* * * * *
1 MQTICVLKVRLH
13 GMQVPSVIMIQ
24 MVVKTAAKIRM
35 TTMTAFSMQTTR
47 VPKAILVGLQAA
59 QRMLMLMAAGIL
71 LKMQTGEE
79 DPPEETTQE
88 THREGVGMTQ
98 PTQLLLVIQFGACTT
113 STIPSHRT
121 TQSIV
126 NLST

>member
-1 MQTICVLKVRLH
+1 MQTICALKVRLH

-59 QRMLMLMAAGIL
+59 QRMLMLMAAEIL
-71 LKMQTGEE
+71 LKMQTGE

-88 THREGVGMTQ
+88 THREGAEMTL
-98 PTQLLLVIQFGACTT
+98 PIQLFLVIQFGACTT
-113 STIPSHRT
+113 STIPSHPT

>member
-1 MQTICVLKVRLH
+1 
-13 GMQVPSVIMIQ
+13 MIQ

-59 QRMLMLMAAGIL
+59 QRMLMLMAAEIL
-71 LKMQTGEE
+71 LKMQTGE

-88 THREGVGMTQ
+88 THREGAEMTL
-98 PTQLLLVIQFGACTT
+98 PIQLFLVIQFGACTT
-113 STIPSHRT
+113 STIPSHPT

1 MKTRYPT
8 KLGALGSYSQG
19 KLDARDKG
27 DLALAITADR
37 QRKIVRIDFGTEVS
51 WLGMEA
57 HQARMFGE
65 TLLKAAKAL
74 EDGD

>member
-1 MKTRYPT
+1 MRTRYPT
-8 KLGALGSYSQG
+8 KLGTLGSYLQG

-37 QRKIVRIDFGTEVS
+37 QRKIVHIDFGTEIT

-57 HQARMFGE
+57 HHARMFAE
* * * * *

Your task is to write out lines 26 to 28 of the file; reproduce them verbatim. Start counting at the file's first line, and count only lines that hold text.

+113 STIPSHPT

>member
-1 MQTICVLKVRLH